Aniline point

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The aniline point of an oil is defined as the minimum temperature at which equal volumes of aniline (C
) and the oil are miscible, i.e. form a single phase upon mixing.

The value gives an approximation for the content of aromatic compounds in the oil, since the miscibility of aniline, which is also an aromatic compound suggests the presence of similar (i.e. aromatic) compounds in the oil. The lower the aniline point, the greater is the content of aromatic compounds in the oil as obviously a lower temperature is needed to ensure miscibility.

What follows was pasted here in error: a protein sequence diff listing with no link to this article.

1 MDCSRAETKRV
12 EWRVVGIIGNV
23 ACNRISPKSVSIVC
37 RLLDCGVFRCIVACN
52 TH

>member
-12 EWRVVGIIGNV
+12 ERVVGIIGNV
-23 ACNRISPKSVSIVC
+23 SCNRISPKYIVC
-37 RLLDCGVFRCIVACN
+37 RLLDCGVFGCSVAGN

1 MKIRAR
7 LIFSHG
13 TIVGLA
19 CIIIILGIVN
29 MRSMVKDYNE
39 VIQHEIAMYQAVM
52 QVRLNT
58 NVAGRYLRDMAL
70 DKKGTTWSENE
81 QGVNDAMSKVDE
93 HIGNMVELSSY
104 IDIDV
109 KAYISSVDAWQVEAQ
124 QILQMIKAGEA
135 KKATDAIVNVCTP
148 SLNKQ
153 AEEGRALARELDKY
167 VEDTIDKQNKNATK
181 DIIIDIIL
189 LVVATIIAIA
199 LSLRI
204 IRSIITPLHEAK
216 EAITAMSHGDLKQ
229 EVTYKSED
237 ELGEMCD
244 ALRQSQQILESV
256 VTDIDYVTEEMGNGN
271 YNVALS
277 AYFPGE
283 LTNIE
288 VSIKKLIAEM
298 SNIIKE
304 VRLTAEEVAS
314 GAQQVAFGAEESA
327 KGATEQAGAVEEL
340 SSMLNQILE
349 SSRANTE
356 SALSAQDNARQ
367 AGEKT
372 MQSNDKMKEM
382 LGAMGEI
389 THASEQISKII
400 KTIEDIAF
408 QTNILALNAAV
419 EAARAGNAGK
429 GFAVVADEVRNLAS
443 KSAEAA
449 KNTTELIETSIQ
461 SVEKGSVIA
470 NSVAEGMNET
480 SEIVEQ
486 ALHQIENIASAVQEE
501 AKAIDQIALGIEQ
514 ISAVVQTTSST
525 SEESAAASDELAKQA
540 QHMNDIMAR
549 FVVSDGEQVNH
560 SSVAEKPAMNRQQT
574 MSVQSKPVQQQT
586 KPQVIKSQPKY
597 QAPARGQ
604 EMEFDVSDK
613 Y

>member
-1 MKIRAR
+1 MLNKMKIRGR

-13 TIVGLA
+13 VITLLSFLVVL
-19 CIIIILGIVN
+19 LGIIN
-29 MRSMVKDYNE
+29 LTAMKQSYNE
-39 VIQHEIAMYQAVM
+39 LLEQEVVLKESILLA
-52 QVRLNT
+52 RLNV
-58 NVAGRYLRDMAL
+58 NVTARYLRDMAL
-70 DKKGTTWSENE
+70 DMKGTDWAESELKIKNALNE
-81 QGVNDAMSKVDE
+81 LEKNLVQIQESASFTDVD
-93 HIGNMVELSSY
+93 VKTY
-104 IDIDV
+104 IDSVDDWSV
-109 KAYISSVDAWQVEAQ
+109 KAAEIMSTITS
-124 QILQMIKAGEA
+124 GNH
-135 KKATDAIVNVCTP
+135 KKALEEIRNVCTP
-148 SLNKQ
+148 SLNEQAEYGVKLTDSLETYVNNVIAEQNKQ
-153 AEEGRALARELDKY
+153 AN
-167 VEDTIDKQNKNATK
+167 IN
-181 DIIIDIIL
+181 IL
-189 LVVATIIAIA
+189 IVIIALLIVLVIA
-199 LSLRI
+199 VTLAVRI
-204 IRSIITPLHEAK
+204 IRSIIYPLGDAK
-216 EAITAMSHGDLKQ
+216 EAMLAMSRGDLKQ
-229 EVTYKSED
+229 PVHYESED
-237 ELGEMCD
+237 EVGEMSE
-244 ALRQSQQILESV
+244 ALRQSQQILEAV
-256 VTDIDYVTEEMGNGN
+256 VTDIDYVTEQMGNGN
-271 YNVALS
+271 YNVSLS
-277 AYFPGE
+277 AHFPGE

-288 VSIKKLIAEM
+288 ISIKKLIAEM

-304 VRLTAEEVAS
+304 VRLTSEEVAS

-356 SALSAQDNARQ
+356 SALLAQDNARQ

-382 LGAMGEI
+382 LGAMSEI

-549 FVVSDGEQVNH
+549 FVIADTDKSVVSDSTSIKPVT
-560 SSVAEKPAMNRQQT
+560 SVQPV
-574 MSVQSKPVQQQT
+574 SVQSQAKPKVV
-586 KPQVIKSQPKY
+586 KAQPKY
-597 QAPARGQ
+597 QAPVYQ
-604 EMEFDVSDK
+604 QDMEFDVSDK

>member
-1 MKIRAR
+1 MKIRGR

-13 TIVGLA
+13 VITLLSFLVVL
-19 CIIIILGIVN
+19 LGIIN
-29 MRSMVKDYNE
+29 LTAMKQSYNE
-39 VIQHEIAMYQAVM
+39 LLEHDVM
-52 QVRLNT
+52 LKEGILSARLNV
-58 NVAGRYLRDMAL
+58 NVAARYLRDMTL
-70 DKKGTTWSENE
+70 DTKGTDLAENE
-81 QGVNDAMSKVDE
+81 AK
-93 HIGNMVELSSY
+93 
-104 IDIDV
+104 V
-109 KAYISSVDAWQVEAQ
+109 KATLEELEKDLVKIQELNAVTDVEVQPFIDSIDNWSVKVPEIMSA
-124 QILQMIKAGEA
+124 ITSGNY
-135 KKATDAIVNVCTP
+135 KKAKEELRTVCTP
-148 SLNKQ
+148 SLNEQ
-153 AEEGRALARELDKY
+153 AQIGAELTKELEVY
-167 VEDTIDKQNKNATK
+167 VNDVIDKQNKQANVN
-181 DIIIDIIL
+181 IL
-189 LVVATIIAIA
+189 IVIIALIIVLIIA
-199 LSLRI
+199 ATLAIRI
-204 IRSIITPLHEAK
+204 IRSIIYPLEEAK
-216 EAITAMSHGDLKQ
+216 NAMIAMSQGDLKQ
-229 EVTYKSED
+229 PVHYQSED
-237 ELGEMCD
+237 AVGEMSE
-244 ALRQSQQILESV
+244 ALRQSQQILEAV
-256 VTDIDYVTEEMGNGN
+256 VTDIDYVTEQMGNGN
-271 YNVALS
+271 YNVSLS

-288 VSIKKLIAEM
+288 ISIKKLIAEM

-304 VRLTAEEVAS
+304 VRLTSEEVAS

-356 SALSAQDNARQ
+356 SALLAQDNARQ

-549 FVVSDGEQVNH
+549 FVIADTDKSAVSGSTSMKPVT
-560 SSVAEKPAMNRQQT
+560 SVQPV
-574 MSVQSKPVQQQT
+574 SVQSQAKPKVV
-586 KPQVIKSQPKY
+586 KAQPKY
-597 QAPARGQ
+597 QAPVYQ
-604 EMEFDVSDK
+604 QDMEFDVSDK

The aniline point serves as a reasonable proxy for aromaticity of oils consisting mostly of saturated hydrocarbons (i.e. alkanes, paraffins) or unsaturated compounds (mostly aromatics). Significant chemical functionalization of the oil (chlorination, sulfonation, etc.) can interfere with the measurement, due to changes to the solvency of the functionalized oil.

Determination of aniline point[edit]

Equal volumes of aniline and oil are stirred continuously in a test tube and heated until the two merge into a homogeneous solution. Heating is stopped and the tube is allowed to cool. The temperature at which the two phases separate out is recorded as aniline point.


  • Gupta, O.P. Fuels, Furnaces, Refractories.

See also[edit]